Review 'Ooru Peru Bhairavakona':  Not engrossing yet watchable

'Ooru Peru Bhairavakona' is the latest offering from Hasya Movies and AK Entertainments. In pre-release interviews, presenter Anil Sunkara said that the film's success holds significance to his career. Producer Razesh Danda hinted that the film's budget makes it the costliest in Sundeep Kishan's career. Let's find out the film's merits and demerits:


In the secluded village of Bhairavakona, where punishment for deviance is severe, mysterious rituals are deeply rooted in local traditions. The influence of the Garuda Puranam pervades the beliefs and practices of its inhabitants.

Near the village, Basava (played by Sundeep Kishan), a stunt double, orchestrates a heist stealing valuable jewelry from a wedding, alongside his accomplice John (played by Harsha Chemudu). Unexpectedly, they encounter Geetha (played by Kavya Thapar), an unknown person posing as an accident victim. Basava appears to have a hidden agenda behind the theft, with seemingly noble intentions. Despite warnings, the trio trespasses into Bhairavakona. Meanwhile, Basava's estranged love interest, Bhoomi (played by Varsha Bollamma), also finds herself in the same village.


Sundeep Kishan was underrated in 'A1 Express' and 'Gully Rowdy'. Contrary to popular perceptions, he is cool when it comes to entertaining roles. Director Vi Anand understands his strengths and has designed Basava in a less rigid fashion. As a consequence, Sundeep delivers a far better performance than he did in 'Michael'. As someone who nurtures guilt, he is convincing in a layered role.

Varsha Bollamma gets to play a performance-driven character, while Kavya Thapar gets to do a semi-glam part. It's not like the latter doesn't have any scope to showcase; she gets to do a hilarious scene involving the male lead, Ravi Shankar (in an unconventional part), Vennela Kishore (in his career's first one-of-its-kind role) and Viva Harsha (his comic timing remains underutilised, though). Vadivukkarasi brings a degree of divine presence to her role Peddamma.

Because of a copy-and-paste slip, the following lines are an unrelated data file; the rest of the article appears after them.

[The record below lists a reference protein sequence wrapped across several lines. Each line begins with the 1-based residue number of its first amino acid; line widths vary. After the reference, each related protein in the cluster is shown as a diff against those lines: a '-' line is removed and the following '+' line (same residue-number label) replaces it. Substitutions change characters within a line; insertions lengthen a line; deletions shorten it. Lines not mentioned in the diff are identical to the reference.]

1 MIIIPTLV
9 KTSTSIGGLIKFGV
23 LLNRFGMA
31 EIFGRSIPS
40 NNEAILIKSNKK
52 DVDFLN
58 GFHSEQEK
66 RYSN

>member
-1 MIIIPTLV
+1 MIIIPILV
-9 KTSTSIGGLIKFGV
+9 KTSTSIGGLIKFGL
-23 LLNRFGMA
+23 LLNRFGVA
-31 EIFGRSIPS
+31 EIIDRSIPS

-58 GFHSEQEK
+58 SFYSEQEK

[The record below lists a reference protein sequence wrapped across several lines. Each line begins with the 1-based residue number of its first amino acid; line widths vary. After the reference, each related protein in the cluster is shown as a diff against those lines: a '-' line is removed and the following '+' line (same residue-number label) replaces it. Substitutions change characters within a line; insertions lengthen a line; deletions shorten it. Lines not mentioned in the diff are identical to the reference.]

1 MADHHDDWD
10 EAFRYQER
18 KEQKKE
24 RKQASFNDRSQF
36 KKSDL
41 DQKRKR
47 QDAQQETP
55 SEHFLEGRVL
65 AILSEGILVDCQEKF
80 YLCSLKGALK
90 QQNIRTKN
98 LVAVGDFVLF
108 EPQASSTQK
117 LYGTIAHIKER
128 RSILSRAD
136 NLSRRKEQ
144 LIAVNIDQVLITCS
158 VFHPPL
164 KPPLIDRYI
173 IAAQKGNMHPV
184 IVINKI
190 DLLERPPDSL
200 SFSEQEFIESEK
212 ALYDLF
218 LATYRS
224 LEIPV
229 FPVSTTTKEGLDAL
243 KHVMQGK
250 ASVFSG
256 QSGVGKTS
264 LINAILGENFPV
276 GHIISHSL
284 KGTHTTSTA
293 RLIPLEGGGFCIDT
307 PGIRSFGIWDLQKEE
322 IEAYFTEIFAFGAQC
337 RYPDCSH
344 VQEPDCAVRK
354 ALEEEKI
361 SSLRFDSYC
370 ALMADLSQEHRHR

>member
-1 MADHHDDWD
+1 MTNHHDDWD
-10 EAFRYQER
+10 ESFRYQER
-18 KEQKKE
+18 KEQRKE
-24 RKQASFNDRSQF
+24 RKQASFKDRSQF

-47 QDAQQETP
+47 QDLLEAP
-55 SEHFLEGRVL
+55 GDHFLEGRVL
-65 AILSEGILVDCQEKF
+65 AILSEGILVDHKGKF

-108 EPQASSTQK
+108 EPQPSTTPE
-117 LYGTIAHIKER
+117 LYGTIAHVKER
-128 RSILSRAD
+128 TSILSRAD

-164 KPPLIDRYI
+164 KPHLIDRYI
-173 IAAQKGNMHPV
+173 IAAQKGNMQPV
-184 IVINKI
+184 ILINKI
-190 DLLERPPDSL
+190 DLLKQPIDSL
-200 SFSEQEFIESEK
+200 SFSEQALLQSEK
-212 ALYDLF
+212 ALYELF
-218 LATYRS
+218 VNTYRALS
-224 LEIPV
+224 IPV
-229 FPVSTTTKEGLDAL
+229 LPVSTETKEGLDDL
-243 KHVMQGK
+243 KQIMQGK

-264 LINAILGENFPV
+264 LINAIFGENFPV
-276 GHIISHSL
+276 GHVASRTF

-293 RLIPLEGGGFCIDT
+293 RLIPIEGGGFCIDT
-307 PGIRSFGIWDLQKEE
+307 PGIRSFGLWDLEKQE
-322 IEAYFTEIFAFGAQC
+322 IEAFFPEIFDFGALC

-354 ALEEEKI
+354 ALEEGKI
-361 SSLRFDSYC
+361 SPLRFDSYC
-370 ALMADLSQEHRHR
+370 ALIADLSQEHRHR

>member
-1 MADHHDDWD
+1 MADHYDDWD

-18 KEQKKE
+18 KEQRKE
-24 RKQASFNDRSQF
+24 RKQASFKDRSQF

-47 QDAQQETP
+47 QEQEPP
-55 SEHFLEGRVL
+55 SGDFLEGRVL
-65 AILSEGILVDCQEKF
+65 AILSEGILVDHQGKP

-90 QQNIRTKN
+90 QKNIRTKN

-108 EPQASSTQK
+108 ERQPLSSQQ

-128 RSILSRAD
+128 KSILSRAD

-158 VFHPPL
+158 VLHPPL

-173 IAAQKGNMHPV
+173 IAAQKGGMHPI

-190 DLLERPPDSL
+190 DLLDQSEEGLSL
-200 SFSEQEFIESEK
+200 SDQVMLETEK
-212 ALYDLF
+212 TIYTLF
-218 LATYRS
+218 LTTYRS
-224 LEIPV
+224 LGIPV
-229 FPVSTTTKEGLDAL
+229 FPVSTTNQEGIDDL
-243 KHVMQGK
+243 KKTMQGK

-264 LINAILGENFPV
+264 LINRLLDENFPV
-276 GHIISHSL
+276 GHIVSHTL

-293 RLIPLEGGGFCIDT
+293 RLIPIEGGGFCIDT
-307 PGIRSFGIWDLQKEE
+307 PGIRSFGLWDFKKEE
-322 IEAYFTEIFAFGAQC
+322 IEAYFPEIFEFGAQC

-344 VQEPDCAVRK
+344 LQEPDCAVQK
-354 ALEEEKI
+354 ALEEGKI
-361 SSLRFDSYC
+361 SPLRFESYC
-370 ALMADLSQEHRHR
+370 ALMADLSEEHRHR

Technical Departments:

Shekar Chandra crafts the sublime melody of 'Nijame Ne Chebunna', beautifully brought to life by the vocals of playback singer Sid Sriram. Raj Thota's cinematography, while competent, doesn't particularly stand out. The lackluster visual effects remain a notable point of disappointment. It's evident that the demands of the genre and the heightened expectations of post-Covid audiences have placed immense pressure on the filmmakers. Perhaps, they were forced to make budgetary compromises.


1. Locating the plot in a fictional village.

2. The interval bang is not mind-blowing but it does make the audience wait for the second half.

3. The characters played by Vadivukkarasi and Ravi Shankar uplift the film's mood.

4. Since this is a fantasy, the director used the puzzled outsider trope well.


1. The film was marketed as a part-horror film. But the visuals/ideas barely spook the viewer.

2. The pre-climax and climax should have been forceful. The intended shock value doesn't exist.

3. The multi-genre nature of the film robs it of any gravitas.

Vox Verdict:

'Ooru Peru Bhairavakona' needed the kind of urgency and focus that 'Ekkadiki Pothavu Chinnavada' had. Nevertheless, it makes for a timepass watch with ordinary expectations.

Rating: 2.75/5 

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